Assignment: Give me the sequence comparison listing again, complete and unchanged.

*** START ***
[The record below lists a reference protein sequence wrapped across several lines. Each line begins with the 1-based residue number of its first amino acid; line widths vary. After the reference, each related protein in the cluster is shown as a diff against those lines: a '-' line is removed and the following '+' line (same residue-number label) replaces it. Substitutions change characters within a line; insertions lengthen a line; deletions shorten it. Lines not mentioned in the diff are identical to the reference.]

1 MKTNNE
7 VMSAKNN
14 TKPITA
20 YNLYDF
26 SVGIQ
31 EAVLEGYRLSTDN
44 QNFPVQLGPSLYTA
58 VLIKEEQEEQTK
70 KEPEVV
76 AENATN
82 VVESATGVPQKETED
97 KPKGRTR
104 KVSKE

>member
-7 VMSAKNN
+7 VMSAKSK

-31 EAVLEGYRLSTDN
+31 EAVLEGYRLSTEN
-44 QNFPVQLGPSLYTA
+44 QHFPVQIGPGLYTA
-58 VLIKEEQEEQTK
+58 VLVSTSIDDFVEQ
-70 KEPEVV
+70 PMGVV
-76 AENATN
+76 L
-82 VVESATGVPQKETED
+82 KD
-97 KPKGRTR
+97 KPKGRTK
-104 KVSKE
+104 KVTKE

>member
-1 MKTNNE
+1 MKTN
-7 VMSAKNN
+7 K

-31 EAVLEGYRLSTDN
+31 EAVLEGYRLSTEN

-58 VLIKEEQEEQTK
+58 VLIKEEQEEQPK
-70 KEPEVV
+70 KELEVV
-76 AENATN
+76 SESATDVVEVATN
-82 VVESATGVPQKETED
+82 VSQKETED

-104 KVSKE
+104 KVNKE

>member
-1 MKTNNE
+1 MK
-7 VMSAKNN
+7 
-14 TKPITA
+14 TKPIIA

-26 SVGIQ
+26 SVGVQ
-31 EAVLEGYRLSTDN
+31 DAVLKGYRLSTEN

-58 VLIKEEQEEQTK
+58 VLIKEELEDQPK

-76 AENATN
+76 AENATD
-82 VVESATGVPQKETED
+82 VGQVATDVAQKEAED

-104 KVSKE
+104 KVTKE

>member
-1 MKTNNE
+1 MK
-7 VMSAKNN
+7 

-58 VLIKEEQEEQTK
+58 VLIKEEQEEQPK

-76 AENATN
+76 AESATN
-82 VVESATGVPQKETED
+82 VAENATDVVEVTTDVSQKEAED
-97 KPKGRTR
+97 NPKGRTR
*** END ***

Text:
[The record below lists a reference protein sequence wrapped across several lines. Each line begins with the 1-based residue number of its first amino acid; line widths vary. After the reference, each related protein in the cluster is shown as a diff against those lines: a '-' line is removed and the following '+' line (same residue-number label) replaces it. Substitutions change characters within a line; insertions lengthen a line; deletions shorten it. Lines not mentioned in the diff are identical to the reference.]

1 MKTNNE
7 VMSAKNN
14 TKPITA
20 YNLYDF
26 SVGIQ
31 EAVLEGYRLSTDN
44 QNFPVQLGPSLYTA
58 VLIKEEQEEQTK
70 KEPEVV
76 AENATN
82 VVESATGVPQKETED
97 KPKGRTR
104 KVSKE

>member
-7 VMSAKNN
+7 VMSAKSK

-31 EAVLEGYRLSTDN
+31 EAVLEGYRLSTEN
-44 QNFPVQLGPSLYTA
+44 QHFPVQIGPGLYTA
-58 VLIKEEQEEQTK
+58 VLVSTSIDDFVEQ
-70 KEPEVV
+70 PMGVV
-76 AENATN
+76 L
-82 VVESATGVPQKETED
+82 KD
-97 KPKGRTR
+97 KPKGRTK
-104 KVSKE
+104 KVTKE

>member
-1 MKTNNE
+1 MKTN
-7 VMSAKNN
+7 K

-31 EAVLEGYRLSTDN
+31 EAVLEGYRLSTEN

-58 VLIKEEQEEQTK
+58 VLIKEEQEEQPK
-70 KEPEVV
+70 KELEVV
-76 AENATN
+76 SESATDVVEVATN
-82 VVESATGVPQKETED
+82 VSQKETED

-104 KVSKE
+104 KVNKE

>member
-1 MKTNNE
+1 MK
-7 VMSAKNN
+7 
-14 TKPITA
+14 TKPIIA

-26 SVGIQ
+26 SVGVQ
-31 EAVLEGYRLSTDN
+31 DAVLKGYRLSTEN

-58 VLIKEEQEEQTK
+58 VLIKEELEDQPK

-76 AENATN
+76 AENATD
-82 VVESATGVPQKETED
+82 VGQVATDVAQKEAED

-104 KVSKE
+104 KVTKE

>member
-1 MKTNNE
+1 MK
-7 VMSAKNN
+7 

-58 VLIKEEQEEQTK
+58 VLIKEEQEEQPK

-76 AENATN
+76 AESATN
-82 VVESATGVPQKETED
+82 VAENATDVVEVTTDVSQKEAED
-97 KPKGRTR
+97 NPKGRTR